In the coming months, I hope to visit with many of you and have a conversation about restoring the promise of America.
Best wishes to you and your families for a happy holiday season. I???ll be in touch soon.
I don’t suppose Senator Marco Rubio attended this year’s Jeb Bush food and football weekend, did he? Because he also just announced the formation of a committee to explore the possibility of a presidential run. Rubio’s event is set for late January at the splendid Delano hotel in Miami. I wonder what the Delano conference room looks like with all the oxygen sucked out of it.
These exploratory announcements are the standard preliminary step for feeling donors out, and maybe judging interest from Republican primary voters – although it this point what matters is whether the donor class thinks you’re electable, especially if you’re an Establishment guy. That’s probably more true than ever this time around, with Romney putting out feelers, New Jersey Governor Chris Christie feeling his oats after Bridgegate vindication (not to mention that blocking off bridges and major intersections is suddenly very cool with the media-corridor Left.) Wisconsin Governor Scott Walker waits in the wings, to remind donors that he’s both Establishment-friendly and more appealing to the conservative base than most other center-right picks, and he’ll walk into the nomination process across a carpet of crushed Democrat dreams. The Establishment thinks it finished off the conservative insurgency and Tea Party movement in the 2014 primaries, so the action will all be in the soft, creamy center of Republican politics come 2016.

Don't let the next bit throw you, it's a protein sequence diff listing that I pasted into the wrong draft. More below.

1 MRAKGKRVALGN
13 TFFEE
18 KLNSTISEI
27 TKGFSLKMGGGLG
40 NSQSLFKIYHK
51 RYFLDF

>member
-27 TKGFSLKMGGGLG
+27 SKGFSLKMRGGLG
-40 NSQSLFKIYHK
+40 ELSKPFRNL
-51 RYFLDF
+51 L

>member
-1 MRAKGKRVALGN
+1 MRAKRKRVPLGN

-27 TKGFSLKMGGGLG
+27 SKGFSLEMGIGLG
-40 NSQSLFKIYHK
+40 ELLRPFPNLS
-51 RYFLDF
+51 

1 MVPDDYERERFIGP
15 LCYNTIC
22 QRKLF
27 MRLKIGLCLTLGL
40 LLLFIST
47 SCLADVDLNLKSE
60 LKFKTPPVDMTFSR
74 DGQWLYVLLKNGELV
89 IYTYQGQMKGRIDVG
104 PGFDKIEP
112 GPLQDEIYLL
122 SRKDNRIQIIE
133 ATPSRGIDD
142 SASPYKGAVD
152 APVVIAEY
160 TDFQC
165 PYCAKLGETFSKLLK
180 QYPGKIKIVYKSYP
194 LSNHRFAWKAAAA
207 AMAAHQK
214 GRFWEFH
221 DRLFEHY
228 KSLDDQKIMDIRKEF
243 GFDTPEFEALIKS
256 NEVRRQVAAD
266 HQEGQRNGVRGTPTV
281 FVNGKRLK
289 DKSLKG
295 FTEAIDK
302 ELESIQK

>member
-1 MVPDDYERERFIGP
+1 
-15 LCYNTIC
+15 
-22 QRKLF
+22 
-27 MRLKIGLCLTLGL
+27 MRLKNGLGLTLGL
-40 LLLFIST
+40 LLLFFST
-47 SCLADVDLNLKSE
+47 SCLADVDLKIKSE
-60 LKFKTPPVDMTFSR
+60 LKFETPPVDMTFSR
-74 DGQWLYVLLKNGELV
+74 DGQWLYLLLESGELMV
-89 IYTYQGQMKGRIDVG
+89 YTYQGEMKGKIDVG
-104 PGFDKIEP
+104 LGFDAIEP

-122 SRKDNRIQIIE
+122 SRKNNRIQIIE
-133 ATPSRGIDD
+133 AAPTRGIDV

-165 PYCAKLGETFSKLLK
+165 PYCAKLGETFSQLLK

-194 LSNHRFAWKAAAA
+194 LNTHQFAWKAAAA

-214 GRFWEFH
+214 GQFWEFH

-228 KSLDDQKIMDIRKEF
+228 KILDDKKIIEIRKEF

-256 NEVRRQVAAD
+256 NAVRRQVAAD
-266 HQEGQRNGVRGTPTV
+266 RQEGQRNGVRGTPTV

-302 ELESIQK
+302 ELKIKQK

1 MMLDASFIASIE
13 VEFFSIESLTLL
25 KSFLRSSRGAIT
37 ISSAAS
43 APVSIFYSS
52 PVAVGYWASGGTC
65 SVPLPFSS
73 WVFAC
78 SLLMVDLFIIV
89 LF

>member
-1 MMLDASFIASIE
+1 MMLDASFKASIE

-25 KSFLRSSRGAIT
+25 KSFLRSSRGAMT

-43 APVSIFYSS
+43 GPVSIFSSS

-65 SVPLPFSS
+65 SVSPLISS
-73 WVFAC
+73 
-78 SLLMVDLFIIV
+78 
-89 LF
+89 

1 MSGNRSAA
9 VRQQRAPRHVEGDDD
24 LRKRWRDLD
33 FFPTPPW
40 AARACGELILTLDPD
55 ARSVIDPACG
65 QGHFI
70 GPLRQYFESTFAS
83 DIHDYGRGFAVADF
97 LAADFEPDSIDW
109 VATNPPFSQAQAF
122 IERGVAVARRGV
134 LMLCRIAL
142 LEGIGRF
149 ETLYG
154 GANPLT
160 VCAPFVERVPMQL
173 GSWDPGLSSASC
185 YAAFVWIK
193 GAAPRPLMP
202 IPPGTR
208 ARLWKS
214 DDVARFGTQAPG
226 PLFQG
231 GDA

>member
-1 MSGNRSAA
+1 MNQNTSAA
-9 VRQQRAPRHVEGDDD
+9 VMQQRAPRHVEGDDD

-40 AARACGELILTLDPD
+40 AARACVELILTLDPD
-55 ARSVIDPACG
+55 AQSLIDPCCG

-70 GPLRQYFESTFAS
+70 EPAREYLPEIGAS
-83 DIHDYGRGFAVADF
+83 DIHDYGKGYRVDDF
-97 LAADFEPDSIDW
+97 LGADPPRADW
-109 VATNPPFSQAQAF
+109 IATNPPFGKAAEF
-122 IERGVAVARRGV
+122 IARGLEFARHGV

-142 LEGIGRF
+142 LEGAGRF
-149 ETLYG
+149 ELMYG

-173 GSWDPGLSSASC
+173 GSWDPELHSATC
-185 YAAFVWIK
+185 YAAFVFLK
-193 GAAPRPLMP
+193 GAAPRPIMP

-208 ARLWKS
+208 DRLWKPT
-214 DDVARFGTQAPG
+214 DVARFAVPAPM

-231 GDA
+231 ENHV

That means a lot of plausible candidates will be jockeying for donor-class affections, probably including a few who haven’t cleared their throats yet. Some of their rationales will be strengthened, or weakened, by the likely choice of Democrat candidate – does anyone from any corner of the political spectrum really want to see a dynastic battle between Bush and Clinton? Conversely, the Democrat pick may be influenced by the rising fortune of certain Republicans; there are easy “Bush dynasty” cards to be played by anyone other than Hillary Clinton who runs against the Jebbernaut.
The one factor that won’t matter at this stage is the conservative base of the Republican Party. They’re a complete non-factor in the first chess moves of GOP kingmakers. Bush and his advisers speak of conservatives as an obstacle to be overcome, not a valued constituency to be represented. The strategy for overcoming them hasn’t changed much in decades: assume they’ll show up no matter what, because they’ll be suitably motivated by a burning desire to defeat the Democrat. Why anyone still believes that after watching Mitt Romney lose to President Jayvee McSolyndra is anyone’s guess, but conservatives can be as confident they’ll be taken for granted by the Republican hierarchy as black voters are by the Democratic aristocracy.
One of the biggest X-factors hanging over this particular contest is voter attitudes about immigration and Obama’s illegal amnesty orders. Conventional wisdom says the weary American people will have lapsed into submission and taken the issue off the table in a few months; the GOP establishment just has to wait until the roots of Obama’s program are deep enough, then throw up their hands and declare repeal is impossible, no matter what they said while they were doing such an ace job of negotiating that high-stakes Cromnibus deal. If that’s not how it shakes out, Jeb Bush’s “illegal immigration is an act of love” path to the nomination might be a little more difficult to negotiate.